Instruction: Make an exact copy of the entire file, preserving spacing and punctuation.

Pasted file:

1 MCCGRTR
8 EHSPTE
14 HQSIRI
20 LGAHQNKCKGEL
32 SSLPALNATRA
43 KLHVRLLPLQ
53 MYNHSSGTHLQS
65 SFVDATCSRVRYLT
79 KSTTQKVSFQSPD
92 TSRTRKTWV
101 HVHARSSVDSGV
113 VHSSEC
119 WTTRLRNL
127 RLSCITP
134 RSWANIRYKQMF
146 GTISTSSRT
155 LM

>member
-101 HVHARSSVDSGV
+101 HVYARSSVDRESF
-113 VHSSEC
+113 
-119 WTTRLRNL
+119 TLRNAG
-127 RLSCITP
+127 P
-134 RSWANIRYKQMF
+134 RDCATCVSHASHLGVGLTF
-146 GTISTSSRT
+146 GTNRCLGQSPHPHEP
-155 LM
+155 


1 MCCGRTR
8 EHSPTE
14 HQSIRI
20 LGAHQNKCKGEL
32 SSLPALNATRA
43 KLHVRLLPLQ
53 MYNHSSGTHLQS
65 SFVDATCSRVRYLT
79 KSTTQKVSFQSPD
92 TSRTRKTWV
101 HVHARSSVDSGV
113 VHSSEC
119 WTTRLRNL
127 RLSCITP
134 RSWANIRYKQMF
146 GTISTSSRT
155 LM

>member
-101 HVHARSSVDSGV
+101 HVYARSSVDRESF
-113 VHSSEC
+113 
-119 WTTRLRNL
+119 TLRNAG
-127 RLSCITP
+127 P
-134 RSWANIRYKQMF
+134 RDCATCVSHASHLGVGLTF
-146 GTISTSSRT
+146 GTNRCLGQSPHPHEP
-155 LM
+155 